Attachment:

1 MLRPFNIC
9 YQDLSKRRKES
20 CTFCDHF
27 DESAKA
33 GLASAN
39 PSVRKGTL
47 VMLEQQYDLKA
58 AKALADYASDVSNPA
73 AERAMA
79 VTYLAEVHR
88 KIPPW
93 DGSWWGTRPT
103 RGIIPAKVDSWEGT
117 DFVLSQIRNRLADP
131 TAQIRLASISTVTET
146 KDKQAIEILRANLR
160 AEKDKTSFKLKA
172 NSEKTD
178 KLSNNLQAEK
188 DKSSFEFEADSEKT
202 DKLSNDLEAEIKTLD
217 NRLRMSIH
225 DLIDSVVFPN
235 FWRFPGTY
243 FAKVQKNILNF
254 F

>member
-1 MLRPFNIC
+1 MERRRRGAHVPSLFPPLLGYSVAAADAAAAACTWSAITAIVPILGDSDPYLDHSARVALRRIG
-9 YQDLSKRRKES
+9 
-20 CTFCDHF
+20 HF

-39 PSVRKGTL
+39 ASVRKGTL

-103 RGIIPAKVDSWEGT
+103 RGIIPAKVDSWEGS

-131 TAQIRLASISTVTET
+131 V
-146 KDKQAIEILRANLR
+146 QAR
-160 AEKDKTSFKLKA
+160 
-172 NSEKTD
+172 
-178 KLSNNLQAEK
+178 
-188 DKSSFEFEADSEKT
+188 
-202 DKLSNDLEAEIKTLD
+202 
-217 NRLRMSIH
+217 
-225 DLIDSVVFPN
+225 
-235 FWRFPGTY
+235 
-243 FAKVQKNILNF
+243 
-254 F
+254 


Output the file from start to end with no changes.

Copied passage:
1 MLRPFNIC
9 YQDLSKRRKES
20 CTFCDHF
27 DESAKA
33 GLASAN
39 PSVRKGTL
47 VMLEQQYDLKA
58 AKALADYASDVSNPA
73 AERAMA
79 VTYLAEVHR
88 KIPPW
93 DGSWWGTRPT
103 RGIIPAKVDSWEGT
117 DFVLSQIRNRLADP
131 TAQIRLASISTVTET
146 KDKQAIEILRANLR
160 AEKDKTSFKLKA
172 NSEKTD
178 KLSNNLQAEK
188 DKSSFEFEADSEKT
202 DKLSNDLEAEIKTLD
217 NRLRMSIH
225 DLIDSVVFPN
235 FWRFPGTY
243 FAKVQKNILNF
254 F

>member
-1 MLRPFNIC
+1 MERRRRGAHVPSLFPPLLGYSVAAADAAAAACTWSAITAIVPILGDSDPYLDHSARVALRRIG
-9 YQDLSKRRKES
+9 
-20 CTFCDHF
+20 HF

-39 PSVRKGTL
+39 ASVRKGTL

-103 RGIIPAKVDSWEGT
+103 RGIIPAKVDSWEGS

-131 TAQIRLASISTVTET
+131 V
-146 KDKQAIEILRANLR
+146 QAR
-160 AEKDKTSFKLKA
+160 
-172 NSEKTD
+172 
-178 KLSNNLQAEK
+178 
-188 DKSSFEFEADSEKT
+188 
-202 DKLSNDLEAEIKTLD
+202 
-217 NRLRMSIH
+217 
-225 DLIDSVVFPN
+225 
-235 FWRFPGTY
+235 
-243 FAKVQKNILNF
+243 
-254 F
+254 